4. On appraisal of the pleadings and the evidence led by the parties, the District Forum held that the crew of flight AF 304 on 29.6.2005 did not search for the passport properly and they only informed the complainant that the passport was not in her luggage but immediately thereafter during journey when the staff checked the luggage / bag of the complainant they found that the passport of the complainant was in her bag and they immediately informed the complainant but by that time, she was in the midst of the journey back to Atlanta. Treating this as negligence on the part of the crew of the Airline for which the complainant suffered mental agony as well as physical inconvenience and harassment, the District Forum accepted the complaint vide its order dated 30.4.2008 in terms of the following directions:-
“1. For causing mental agony, harassment and deficiency in service, OP will pay Rs. 3 lacs to the complainant which also includes the amount spent by the complainant for purchase of the fresh ticket.
2. OP will pay Rs.20,000/- towards the cost of litigation to the complainant as the case continues since November, 2005.”
5. Aggrieved by the aforesaid order of the District Forum , the OP Airline went in appeal challenging the same before the Delhi State Consumer Disputes Redressal Commission, Delhi (‘State Commission’ for short) which reversed and set aside the order of the District Forum and accepted the appeal vide its order dated 14.3.2011. It is against this that the present revision petition has been filed by the complainant.
6. We have heard Mr. R.S. Badhran, Advocate for the petitioner and Mr. Amir Singh Pasrich, Advocate for the respondent. It is not in dispute that the complainant herself had kept her passport in her baggage which was checked in at the Atlanta Airport. Whether it was done inadvertently or by mistake, it was clearly a mistake on her part for which she cannot blame the Airline’s staff. It is also to be noted that her problems arose when she was questioned by police control staff in Paris and asked to produce her passport. At this point of time, on her request, the Airline’s staff did make efforts to find out the checked in luggage with a view to get her passport. It is the contention of learned counsel for the respondent that in spite of the efforts made, the passport could not be found out and in the meanwhile since the police control staff in Paris did not permit the complainant to travel by the connecting flight AF- 148, she was sent back to Atlanta. The efforts to locate the baggage and her passport having continued when the same was found in her bag, immediately intimation was sent and she was brought back to Paris for resuming her journey to Delhi. Learned counsel for the respondent has submitted that the alleged inconveniences suffered by the petitioner were on account of her own mistake, which she cannot deny. He submitted that it was known to her that the checked in baggage would be delivered to her at Delhi. It was also contended that her deportation back to Atlanta from Paris was on account of instructions from the French police. In these circumstances, there was no deficiency on the part of the Airline’s staff and they only tried to assist her in tracing her baggage and taking the passport out and when succeeded in doing so, necessary information was sent immediately to facilitate her resuming her return journey to Delhi. The revision petition, therefore, is devoid of any merit and hence is liable for dismissal.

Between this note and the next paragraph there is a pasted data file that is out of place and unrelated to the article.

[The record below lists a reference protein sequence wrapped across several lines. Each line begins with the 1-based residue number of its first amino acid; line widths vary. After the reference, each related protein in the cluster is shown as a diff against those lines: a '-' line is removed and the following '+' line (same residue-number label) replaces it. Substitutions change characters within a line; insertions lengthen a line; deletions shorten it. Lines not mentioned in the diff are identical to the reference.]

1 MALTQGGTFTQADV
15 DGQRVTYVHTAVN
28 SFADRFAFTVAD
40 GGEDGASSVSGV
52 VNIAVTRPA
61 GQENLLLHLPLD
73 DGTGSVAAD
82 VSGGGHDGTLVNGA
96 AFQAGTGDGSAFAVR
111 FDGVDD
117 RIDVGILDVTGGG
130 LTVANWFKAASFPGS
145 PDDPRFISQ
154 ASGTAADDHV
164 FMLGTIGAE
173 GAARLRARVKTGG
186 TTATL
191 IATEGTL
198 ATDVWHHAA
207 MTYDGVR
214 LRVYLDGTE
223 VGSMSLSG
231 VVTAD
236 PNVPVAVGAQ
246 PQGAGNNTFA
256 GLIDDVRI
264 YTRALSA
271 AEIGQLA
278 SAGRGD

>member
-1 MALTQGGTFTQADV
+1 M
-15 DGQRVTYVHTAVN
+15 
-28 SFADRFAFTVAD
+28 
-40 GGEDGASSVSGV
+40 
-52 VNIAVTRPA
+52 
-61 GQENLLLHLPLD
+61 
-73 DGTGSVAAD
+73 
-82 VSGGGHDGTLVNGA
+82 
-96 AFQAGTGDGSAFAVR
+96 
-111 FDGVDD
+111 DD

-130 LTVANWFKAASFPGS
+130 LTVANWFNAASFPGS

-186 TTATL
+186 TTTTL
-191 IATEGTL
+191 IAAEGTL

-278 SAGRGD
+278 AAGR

7. Keeping in view the facts and circumstances of this case, we do not find any proof of negligence or deficiency on the part of the respondent Airline for which it could be held liable. The revision petition, therefore, is meritless and is dismissed both on the ground of limitation as well as on merits.